Why was the period from 1865 to 1900 called "the gilded age of business," yet was followed by a period of reform and more thorough regulation of business practices?

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larrygates's profile pic

larrygates | College Teacher | (Level 1) Educator Emeritus

Posted on

Actually, the term "Gilded Age" was meant as a satirical comment on an age in which politics and business were largely unprincipled and self serving. The very term "gilded" implied "gold plated," hence not real.  In his history of American politics, future president Woodrow Wilson said the Gilded Age was a time of

no leaders, no principles, no parties.

The time was marked by weak presidents, a bitterly divided Congress which accomplished little, and unprecedented government corruption. At the same time, so called "captains of industry" (called "robber barons" by some operated huge businesses and accrued tremendous fortunes often by unscrupulous  means. The period also marked a time of declining agricultural prices and the resulting revolt of farmers.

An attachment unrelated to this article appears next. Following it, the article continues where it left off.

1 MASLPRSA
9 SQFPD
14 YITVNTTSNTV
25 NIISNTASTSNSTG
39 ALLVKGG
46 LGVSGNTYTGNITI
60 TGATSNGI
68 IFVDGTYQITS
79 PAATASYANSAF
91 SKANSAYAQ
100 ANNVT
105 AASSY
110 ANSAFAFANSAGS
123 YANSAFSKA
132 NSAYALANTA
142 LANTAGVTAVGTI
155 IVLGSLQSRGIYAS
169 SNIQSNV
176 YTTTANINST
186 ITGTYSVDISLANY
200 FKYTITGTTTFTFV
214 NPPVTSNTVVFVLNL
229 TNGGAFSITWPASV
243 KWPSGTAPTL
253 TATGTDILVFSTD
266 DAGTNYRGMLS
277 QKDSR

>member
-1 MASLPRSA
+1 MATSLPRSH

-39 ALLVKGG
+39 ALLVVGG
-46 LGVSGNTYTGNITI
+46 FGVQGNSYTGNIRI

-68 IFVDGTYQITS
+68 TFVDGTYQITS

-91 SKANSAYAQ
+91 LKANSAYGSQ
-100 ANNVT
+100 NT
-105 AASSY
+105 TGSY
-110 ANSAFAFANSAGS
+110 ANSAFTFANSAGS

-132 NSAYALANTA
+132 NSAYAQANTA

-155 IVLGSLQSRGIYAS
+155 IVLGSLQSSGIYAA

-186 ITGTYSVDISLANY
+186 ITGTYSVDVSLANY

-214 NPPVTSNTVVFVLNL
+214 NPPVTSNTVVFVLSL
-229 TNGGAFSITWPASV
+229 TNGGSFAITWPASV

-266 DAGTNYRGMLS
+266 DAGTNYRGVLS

It is a reach to say that the abuses of the Gilded Age led to the Progressive Era; however it did lead to a grassroots response in the form of the People's Party (commonly known as the Populist party) and the rise of William Jennings Bryan, a three time candidate for President.

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pohnpei397's profile pic

pohnpei397 | College Teacher | (Level 3) Distinguished Educator

Posted on

We should not be surprised by this sequence of events.  It is in fact very common for one era to be followed by another in which laws and social values and such contradict those of the earlier period.  This sort of backlash is understandable.

During the "Gilded Age," business was able to do more or less as it wanted.  This led to excesses on the part of businesses.  They acted in ways that really bothered many people.  As this happened, more and more people came to desire change.  They wanted the government to crack down on the businesses and keep them from harming workers and consumers.  This led to the regulations of the Progressive Era.

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